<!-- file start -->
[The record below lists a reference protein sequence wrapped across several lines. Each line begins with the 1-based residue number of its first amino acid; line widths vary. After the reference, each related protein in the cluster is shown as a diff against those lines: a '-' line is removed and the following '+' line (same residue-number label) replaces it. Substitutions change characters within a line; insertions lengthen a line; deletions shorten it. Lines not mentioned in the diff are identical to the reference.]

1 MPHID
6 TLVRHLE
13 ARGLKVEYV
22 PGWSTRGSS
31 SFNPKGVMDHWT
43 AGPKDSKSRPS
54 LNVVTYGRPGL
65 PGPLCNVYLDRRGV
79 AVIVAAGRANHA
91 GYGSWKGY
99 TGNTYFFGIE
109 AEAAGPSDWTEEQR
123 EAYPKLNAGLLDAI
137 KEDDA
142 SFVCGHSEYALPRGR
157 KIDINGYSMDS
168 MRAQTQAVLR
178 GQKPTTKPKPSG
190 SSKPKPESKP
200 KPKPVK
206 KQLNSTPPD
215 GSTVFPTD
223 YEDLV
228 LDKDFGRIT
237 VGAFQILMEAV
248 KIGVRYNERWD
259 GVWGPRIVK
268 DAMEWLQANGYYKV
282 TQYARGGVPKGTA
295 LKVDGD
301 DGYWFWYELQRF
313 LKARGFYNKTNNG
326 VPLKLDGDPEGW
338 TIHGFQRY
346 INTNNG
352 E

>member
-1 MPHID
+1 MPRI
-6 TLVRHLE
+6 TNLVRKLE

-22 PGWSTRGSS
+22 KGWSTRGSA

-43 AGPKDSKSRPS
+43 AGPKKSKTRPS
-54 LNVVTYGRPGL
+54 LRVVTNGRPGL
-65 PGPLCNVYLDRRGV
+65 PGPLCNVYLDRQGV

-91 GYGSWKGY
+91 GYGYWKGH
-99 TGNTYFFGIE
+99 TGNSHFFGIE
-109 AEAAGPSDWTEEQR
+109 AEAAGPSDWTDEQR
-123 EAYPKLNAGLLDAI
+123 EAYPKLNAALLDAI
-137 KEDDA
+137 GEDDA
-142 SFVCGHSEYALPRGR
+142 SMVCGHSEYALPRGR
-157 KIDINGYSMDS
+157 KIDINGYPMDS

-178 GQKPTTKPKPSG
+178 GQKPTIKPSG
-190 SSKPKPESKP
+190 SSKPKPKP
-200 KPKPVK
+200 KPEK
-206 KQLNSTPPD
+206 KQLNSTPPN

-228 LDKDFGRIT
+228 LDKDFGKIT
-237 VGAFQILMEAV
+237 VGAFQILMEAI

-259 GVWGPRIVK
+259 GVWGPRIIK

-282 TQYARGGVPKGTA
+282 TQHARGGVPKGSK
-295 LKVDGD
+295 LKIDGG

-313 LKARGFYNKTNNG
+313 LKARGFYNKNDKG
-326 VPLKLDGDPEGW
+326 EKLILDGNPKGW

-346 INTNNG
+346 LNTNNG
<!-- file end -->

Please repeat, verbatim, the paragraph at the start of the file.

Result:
[The record below lists a reference protein sequence wrapped across several lines. Each line begins with the 1-based residue number of its first amino acid; line widths vary. After the reference, each related protein in the cluster is shown as a diff against those lines: a '-' line is removed and the following '+' line (same residue-number label) replaces it. Substitutions change characters within a line; insertions lengthen a line; deletions shorten it. Lines not mentioned in the diff are identical to the reference.]